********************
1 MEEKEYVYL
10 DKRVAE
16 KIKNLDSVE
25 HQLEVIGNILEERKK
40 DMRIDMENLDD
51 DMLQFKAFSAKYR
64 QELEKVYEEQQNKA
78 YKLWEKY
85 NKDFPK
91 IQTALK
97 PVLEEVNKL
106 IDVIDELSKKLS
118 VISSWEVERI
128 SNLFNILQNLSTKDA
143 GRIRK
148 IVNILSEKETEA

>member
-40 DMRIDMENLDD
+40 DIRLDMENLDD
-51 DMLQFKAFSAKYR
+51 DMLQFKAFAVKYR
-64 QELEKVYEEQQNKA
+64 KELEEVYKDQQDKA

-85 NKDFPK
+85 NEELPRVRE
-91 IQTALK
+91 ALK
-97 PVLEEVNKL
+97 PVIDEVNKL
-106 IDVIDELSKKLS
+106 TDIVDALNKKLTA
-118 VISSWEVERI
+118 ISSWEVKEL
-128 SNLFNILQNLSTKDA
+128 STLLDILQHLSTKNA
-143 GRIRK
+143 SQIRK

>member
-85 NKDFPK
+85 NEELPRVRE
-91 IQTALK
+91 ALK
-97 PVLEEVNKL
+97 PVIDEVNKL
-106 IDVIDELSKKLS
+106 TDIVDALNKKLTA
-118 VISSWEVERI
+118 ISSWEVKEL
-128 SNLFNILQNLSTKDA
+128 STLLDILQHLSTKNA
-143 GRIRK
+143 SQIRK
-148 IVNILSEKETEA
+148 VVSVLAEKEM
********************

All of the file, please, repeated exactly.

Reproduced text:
1 MEEKEYVYL
10 DKRVAE
16 KIKNLDSVE
25 HQLEVIGNILEERKK
40 DMRIDMENLDD
51 DMLQFKAFSAKYR
64 QELEKVYEEQQNKA
78 YKLWEKY
85 NKDFPK
91 IQTALK
97 PVLEEVNKL
106 IDVIDELSKKLS
118 VISSWEVERI
128 SNLFNILQNLSTKDA
143 GRIRK
148 IVNILSEKETEA

>member
-40 DMRIDMENLDD
+40 DIRLDMENLDD
-51 DMLQFKAFSAKYR
+51 DMLQFKAFAVKYR
-64 QELEKVYEEQQNKA
+64 KELEEVYKDQQDKA

-85 NKDFPK
+85 NEELPRVRE
-91 IQTALK
+91 ALK
-97 PVLEEVNKL
+97 PVIDEVNKL
-106 IDVIDELSKKLS
+106 TDIVDALNKKLTA
-118 VISSWEVERI
+118 ISSWEVKEL
-128 SNLFNILQNLSTKDA
+128 STLLDILQHLSTKNA
-143 GRIRK
+143 SQIRK

>member
-85 NKDFPK
+85 NEELPRVRE
-91 IQTALK
+91 ALK
-97 PVLEEVNKL
+97 PVIDEVNKL
-106 IDVIDELSKKLS
+106 TDIVDALNKKLTA
-118 VISSWEVERI
+118 ISSWEVKEL
-128 SNLFNILQNLSTKDA
+128 STLLDILQHLSTKNA
-143 GRIRK
+143 SQIRK
-148 IVNILSEKETEA
+148 VVSVLAEKEM